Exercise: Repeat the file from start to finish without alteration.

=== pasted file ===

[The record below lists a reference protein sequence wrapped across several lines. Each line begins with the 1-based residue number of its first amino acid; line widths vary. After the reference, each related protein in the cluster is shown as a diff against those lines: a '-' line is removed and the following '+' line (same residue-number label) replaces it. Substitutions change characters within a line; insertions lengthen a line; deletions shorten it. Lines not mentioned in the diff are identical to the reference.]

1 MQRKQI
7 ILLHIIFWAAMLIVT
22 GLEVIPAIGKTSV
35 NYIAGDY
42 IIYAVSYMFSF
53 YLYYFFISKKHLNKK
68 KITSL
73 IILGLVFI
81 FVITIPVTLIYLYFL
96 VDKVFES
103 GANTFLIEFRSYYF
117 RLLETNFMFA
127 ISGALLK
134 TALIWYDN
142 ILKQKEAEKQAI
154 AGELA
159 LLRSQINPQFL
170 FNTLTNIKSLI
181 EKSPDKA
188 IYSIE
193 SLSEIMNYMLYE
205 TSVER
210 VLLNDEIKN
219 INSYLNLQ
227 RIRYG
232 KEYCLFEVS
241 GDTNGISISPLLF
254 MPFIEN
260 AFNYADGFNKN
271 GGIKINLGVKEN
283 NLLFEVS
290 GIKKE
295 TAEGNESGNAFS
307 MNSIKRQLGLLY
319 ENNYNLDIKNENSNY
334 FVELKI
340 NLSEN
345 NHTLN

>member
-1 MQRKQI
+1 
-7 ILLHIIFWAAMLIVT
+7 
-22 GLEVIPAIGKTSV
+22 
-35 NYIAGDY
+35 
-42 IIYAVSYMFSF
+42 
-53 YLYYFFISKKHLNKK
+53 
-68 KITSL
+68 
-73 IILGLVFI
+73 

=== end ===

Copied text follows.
[The record below lists a reference protein sequence wrapped across several lines. Each line begins with the 1-based residue number of its first amino acid; line widths vary. After the reference, each related protein in the cluster is shown as a diff against those lines: a '-' line is removed and the following '+' line (same residue-number label) replaces it. Substitutions change characters within a line; insertions lengthen a line; deletions shorten it. Lines not mentioned in the diff are identical to the reference.]

1 MQRKQI
7 ILLHIIFWAAMLIVT
22 GLEVIPAIGKTSV
35 NYIAGDY
42 IIYAVSYMFSF
53 YLYYFFISKKHLNKK
68 KITSL
73 IILGLVFI
81 FVITIPVTLIYLYFL
96 VDKVFES
103 GANTFLIEFRSYYF
117 RLLETNFMFA
127 ISGALLK
134 TALIWYDN
142 ILKQKEAEKQAI
154 AGELA
159 LLRSQINPQFL
170 FNTLTNIKSLI
181 EKSPDKA
188 IYSIE
193 SLSEIMNYMLYE
205 TSVER
210 VLLNDEIKN
219 INSYLNLQ
227 RIRYG
232 KEYCLFEVS
241 GDTNGISISPLLF
254 MPFIEN
260 AFNYADGFNKN
271 GGIKINLGVKEN
283 NLLFEVS
290 GIKKE
295 TAEGNESGNAFS
307 MNSIKRQLGLLY
319 ENNYNLDIKNENSNY
334 FVELKI
340 NLSEN
345 NHTLN

>member
-1 MQRKQI
+1 
-7 ILLHIIFWAAMLIVT
+7 
-22 GLEVIPAIGKTSV
+22 
-35 NYIAGDY
+35 
-42 IIYAVSYMFSF
+42 
-53 YLYYFFISKKHLNKK
+53 
-68 KITSL
+68 
-73 IILGLVFI
+73 